IC2B, the other half of the dual op-amp, maintains the balanced voltage output, by comparing the midpoint of the +/- rails to ground. The reason for using R8 and R9, as opposed to a single 11k resistor (the parallel value of the two 22k's), is simply to make it easier for people stocking just the E12-row of resistor values, feel free to use a single 11k if you have it.

Block E - The negative regulator

The negative regulator, the LM337, is controlled from op-amp IC2B, to mirror the positive output. The adjust pin is filtered with C7, which makes D3 needed, to protect the LM337 from fatal injuries, in case the power input is turned off.

Step 3: Component Overlay and PCB

Picture of Component Overlay and PCB

As you can see, it's very easy to build, when you make the PCB for it.

In case you do want to make a PCB, use the one on the last page of the attached .pdf-file and print it to scale (it is made in size 1:1). The text on the PCB must be readable from the solder side, so if you print it on a LASER printer, the toner side should be towards the copper -this works whether you use photo transfer or a clothes iron on a glossy magazine.

See, that was not as bad as your first look at the schematic made you think... Or what?
Need something clarified? Ned some smaller changes to the circuit? I'll do my best to help you out, but after being ill for a very long time, I just need a week of vacation to get totally into shape (I hope ;), so I'll be answering whatever questions or comments after the 16th. this month.

Next (and final) installment will be about feeding the beast and capturing it in a box with a front panel. Hope to see you back then :)

Comments

JanK209 (author)2017-07-08

Hi. Did you consider replacing TL072 with NE5532? It should give better performance overall and much lower noise on the output. It costs roughly the same and availability is good. You could also consider lowering input impedances around opamps even tenfold, further lowering the noise. NE5532 is capable of driving loads down to 600 Ohms with no problems. Putting a capacitor of high value from between R2, R3 - down to ground should improve noise considerably.

Also, it seems the second opamp controlling the LM337 has its feedback taken from a wrong place. It should take its feedback from the OUTPUT of the LM337. As shown the opamp seems to have no way of controllig the loop at all.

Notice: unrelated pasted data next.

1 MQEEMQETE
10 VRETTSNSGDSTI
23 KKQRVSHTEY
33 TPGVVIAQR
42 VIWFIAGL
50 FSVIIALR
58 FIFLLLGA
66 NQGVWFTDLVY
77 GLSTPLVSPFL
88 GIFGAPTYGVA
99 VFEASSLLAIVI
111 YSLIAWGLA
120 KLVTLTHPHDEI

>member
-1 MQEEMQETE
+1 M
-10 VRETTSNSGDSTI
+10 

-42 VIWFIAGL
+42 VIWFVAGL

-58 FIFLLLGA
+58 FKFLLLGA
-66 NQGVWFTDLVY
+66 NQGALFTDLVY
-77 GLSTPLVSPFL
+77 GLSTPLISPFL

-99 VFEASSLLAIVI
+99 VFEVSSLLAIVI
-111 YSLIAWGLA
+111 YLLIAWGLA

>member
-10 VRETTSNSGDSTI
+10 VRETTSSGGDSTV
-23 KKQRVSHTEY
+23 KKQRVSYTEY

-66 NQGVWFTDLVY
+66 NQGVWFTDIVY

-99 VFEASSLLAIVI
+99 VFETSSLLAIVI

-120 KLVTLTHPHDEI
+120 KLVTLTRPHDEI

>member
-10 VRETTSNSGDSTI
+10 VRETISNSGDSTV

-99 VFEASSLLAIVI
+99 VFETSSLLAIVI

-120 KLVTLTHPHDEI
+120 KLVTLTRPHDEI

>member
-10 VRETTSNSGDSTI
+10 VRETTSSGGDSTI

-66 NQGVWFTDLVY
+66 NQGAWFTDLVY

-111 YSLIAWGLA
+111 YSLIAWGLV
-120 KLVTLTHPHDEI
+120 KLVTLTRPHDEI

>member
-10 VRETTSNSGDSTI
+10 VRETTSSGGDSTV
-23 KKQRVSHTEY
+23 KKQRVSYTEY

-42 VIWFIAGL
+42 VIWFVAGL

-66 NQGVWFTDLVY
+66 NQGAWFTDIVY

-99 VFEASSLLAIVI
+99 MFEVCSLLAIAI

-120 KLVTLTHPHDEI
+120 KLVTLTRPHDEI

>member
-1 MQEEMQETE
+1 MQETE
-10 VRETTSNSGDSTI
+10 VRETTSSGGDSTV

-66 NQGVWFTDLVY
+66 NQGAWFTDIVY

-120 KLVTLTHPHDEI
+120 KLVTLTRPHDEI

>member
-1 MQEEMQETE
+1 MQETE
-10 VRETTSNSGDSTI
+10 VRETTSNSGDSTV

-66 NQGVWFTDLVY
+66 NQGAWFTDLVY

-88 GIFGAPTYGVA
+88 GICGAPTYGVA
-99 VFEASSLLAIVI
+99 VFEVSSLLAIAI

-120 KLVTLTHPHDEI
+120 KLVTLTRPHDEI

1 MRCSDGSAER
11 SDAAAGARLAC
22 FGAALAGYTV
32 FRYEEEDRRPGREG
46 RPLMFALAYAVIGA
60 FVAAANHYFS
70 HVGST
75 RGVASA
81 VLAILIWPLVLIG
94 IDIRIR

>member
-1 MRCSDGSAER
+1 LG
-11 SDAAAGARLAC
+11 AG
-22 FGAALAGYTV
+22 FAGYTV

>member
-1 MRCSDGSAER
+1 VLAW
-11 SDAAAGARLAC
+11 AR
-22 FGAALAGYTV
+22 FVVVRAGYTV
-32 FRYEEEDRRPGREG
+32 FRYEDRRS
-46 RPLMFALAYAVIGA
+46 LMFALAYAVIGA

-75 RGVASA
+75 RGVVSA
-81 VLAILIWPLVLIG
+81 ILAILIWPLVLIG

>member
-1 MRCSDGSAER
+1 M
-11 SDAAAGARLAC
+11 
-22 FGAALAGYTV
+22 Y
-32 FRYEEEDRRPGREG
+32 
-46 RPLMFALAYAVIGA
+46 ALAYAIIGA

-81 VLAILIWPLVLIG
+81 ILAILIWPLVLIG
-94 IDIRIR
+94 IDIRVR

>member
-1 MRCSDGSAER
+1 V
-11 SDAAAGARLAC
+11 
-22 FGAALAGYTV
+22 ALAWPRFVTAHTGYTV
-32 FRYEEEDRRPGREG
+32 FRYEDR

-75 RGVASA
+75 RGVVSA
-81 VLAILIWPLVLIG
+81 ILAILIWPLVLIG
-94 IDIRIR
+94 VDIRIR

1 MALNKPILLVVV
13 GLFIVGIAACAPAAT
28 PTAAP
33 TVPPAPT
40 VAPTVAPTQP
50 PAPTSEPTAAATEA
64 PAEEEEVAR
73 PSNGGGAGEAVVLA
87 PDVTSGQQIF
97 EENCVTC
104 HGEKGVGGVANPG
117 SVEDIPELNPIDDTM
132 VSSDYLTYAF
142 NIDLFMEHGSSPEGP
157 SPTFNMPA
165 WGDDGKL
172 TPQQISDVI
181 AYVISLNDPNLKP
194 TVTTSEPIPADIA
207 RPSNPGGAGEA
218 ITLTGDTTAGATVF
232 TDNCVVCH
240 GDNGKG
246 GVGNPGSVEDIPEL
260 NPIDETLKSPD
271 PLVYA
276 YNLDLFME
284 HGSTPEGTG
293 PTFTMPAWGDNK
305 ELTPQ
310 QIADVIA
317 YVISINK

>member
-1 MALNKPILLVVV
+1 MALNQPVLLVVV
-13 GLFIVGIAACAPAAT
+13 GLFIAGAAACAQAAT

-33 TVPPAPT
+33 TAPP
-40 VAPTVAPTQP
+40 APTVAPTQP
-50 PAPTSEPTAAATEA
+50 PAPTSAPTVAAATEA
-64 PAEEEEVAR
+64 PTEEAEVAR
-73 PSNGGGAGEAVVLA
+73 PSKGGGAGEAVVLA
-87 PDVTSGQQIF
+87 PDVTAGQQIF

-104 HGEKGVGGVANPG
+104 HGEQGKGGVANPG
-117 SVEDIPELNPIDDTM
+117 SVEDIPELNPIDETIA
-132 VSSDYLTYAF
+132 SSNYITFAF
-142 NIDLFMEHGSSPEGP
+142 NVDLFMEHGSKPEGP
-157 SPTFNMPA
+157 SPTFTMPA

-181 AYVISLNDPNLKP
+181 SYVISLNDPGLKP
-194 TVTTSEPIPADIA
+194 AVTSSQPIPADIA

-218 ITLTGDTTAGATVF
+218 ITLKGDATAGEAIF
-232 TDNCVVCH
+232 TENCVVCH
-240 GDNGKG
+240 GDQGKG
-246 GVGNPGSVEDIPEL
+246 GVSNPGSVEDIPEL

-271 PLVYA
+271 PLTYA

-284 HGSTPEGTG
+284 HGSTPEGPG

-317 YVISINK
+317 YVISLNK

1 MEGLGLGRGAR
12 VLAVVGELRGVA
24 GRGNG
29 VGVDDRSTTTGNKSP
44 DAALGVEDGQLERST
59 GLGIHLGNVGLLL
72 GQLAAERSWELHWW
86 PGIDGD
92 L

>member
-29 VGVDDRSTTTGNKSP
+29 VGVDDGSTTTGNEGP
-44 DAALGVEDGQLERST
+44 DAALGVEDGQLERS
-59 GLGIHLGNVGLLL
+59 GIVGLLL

The outputs of the regulators are in fact controlled by the opamps, therfore C4 and C7 should be ommited, as these capacitors form a low pass filter inside the feedback loop, propably leading to oscillations on opamps output and bad performance.

I may be wrong, these are just my first impressions. Is the circuit working as is?

Omnivent (author)JanK2092017-07-20

Hi,

Thanks for commenting! Feedback makes stuff better.

"Did you consider replacing TL072 with NE5532?"
Not really. Last time I bought 5532's was like 20 years ago and back then, they were around $12 a piece, so reserved for the more exotic audio projects.

"It should give better performance overall"
I doubt that very much.

"and much lower noise on the output."
I'm getting the idea that your interest in electronics is mainly focused on DIY audio? Here, ripple suppression is more important - but it's a compromise between the two :)
(Not to forget the vain hope, to make it cheap and accessible to all sets some constraints)


"It costs roughly the same and availability is good."
That was a nice surprise to me, I found some at eBay at an even lower price then the TL072, but I keep a stock of the TL072, so that's what I went with and the low input impedance of the 5532 would interfere with the voltage setting of the LM317 anyway - I might order a batch to test out though, as they can handle higher supply rail voltages.

"You could also consider lowering input impedances around opamps even tenfold, further lowering the noise."
Not without getting in trouble in other places - and again, this is not audio, so ripple is the main adversary.

"NE5532 is capable of driving loads down to 600 Ohms with no problems."
Yes, in a low-gain closed loop, but so is most op-amps.
The "raw" output impedance is an entirely different matter though (almost 100 Ohm IIRC).

"Putting a capacitor of high value from between R2, R3 - down to ground should improve noise considerably."
Unfortunately not, it is a sure fire way of making it go ape 8-/

"Also, it seems the second opamp controlling the LM337 has its feedback taken from a wrong place. It should take its feedback from the OUTPUT of the LM337."
Yes absolutely!!

The joys of going from hand drawn paper to CAD (and in a neat way), while trying to pack for holiday - got me to connect it wrongly. This is one reason why feedback is very important - THANKS!